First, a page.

Are Uniforms Beneficial?

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Sage Thompson, Opinions Editor

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This article almost doesn’t need to be written. After all, we know the general consensus: next to standardized testing, a uniform-style dress code is the most-hated menace of students around the nation. However, the fact of the matter is that, in considering dress code, most people assess it on a scale of popularity and not a scale of effectiveness. So really, the question is this: does dress code actually achieve its desired results?

The main goals of a dress code and uniform are to promote equality, bridge the gap between economically disadvantaged and affluent students, and prevent distractions to the learning environment. All of these are perfectly valid and beneficial goals to have. Every student deserves to feel safe, equal, and undistracted in an educational setting. However, dress code may not be the best way to achieve these goals.

The idea behind students being in the same style of clothing is that they will feel equal to their peers regardless of other differences. Statistically speaking, dress code violations are issued to female students and students of color far more often than they are to other members of the student body. Therefore, the goal of promoting equality has not been entirely met by schools through their dress code. Furthermore, this idea of dress code as a source of equality operates on the premise that looking the same also means being treated the same, which is blatantly untrue.

The goal of bridging the gap between affluent and disadvantaged students would be much better met by allowing them to wear the clothes they already have on hand and not requiring them to go spend an extra measure of possibly-unobtainable money to obtain acceptable clothes. Furthermore, most clothing stores make a majority of their profits from adolescents. These companies, reluctant to lose their primary source of income, find ways of making their uniform and dress code compliant clothing distinguishable from less expensive brands, hence, eliminating the perceived benefit to students living at or under the poverty line.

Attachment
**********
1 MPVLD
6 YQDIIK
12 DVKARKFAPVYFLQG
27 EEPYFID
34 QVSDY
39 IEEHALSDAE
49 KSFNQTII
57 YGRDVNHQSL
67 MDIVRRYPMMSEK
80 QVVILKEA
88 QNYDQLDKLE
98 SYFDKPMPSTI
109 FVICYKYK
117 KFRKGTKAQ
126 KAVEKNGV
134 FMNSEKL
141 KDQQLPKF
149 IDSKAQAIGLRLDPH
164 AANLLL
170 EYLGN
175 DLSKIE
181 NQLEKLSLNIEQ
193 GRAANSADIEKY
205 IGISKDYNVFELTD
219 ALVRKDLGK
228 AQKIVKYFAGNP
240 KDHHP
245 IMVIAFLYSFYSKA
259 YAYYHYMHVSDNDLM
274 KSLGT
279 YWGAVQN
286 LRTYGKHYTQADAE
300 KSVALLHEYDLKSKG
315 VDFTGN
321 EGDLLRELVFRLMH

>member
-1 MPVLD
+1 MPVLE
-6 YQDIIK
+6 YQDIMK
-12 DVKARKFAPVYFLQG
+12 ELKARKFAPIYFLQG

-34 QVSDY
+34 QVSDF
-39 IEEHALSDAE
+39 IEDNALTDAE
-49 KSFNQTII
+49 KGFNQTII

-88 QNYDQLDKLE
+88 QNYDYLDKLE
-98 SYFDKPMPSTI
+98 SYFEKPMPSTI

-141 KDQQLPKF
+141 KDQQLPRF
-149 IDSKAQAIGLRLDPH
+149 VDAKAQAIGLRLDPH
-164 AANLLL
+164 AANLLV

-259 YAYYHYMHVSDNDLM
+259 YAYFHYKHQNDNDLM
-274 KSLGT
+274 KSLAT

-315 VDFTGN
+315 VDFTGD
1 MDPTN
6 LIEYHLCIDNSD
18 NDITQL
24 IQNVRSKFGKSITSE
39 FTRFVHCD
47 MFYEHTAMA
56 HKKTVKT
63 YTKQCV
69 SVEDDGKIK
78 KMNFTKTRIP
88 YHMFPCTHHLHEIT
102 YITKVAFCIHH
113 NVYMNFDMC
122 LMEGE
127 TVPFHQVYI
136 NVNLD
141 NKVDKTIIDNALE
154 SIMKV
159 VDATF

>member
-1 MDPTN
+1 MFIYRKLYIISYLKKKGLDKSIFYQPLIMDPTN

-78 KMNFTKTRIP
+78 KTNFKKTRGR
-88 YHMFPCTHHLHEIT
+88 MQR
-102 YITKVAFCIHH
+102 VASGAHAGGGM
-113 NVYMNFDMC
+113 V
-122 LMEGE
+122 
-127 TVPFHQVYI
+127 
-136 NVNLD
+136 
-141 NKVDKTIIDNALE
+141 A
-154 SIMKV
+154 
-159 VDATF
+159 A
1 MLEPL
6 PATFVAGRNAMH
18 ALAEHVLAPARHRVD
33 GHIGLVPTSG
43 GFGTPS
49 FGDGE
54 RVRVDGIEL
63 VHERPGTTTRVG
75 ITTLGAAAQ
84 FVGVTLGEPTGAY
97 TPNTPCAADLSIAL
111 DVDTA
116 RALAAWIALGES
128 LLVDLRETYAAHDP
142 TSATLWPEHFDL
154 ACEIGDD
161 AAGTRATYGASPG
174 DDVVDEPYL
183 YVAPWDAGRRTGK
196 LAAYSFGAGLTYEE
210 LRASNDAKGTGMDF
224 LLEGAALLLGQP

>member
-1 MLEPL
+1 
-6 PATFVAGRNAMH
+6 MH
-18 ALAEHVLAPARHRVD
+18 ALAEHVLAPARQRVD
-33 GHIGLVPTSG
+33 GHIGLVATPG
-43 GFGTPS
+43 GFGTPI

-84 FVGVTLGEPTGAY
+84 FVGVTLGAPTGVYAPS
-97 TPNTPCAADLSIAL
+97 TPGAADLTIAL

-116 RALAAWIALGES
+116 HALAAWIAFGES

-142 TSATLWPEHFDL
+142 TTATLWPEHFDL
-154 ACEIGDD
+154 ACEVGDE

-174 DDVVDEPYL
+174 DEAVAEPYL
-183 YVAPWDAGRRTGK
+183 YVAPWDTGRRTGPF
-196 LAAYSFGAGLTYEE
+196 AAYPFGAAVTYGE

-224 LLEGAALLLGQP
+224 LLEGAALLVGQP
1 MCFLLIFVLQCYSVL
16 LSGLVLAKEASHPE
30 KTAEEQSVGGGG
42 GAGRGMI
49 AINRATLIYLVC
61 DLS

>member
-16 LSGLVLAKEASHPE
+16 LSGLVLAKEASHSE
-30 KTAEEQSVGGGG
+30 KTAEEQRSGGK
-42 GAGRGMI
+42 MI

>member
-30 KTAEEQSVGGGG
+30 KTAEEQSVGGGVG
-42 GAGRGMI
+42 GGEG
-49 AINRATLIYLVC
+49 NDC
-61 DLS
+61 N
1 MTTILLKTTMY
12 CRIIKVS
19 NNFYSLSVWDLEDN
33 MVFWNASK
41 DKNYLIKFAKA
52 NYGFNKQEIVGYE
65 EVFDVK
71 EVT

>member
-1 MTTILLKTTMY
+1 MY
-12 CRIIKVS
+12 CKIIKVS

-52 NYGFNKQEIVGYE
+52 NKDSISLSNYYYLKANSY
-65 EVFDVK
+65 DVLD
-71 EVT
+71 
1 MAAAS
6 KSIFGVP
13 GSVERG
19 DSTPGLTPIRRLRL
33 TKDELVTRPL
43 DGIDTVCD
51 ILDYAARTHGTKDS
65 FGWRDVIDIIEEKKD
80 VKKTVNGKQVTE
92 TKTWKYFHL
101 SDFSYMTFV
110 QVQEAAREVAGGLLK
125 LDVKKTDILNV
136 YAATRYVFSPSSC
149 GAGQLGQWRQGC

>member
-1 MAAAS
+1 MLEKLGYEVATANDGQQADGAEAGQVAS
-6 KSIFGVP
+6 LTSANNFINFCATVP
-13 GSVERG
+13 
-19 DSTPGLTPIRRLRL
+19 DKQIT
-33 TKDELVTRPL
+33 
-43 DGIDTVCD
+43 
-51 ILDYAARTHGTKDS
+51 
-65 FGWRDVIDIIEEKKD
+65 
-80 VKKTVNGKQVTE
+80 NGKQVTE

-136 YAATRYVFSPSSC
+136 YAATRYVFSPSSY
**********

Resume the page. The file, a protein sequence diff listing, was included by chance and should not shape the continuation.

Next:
At times, the dress code can even serve as more of a distraction for students. It takes longer to find an outfit that adheres perfectly to the dress code than to simply choose an appropriate outfit via common sense and decorum. The process of choosing an outfit is distracting, but the process of being punished for dress code violations is entirely disruptive to a student’s day. Also, the implication that male students cannot focus if a female student is wearing an outfit that is form-fitting or shows body parts that are normally acceptable (ex. shoulders, knees) is insulting to both genders. It implies that male students have more of a right to a distraction-free education than female students, and also that male students are incapable of demonstrating the minimal level of focus it takes to look politely away from distractions of any type.

In conclusion, a more fitting solution for the issues described above would be a minimal dress code that establishes baseline modesty standards at an equal level for both genders and allows students to make their own decisions- and their own mistakes – in expressing their creativity. After all, if we can drive, choose our own majors, and earn an income at this point in time, it seems fitting that we could be trusted to pull an appropriate outfit together or face appropriate consequences if we choose not to.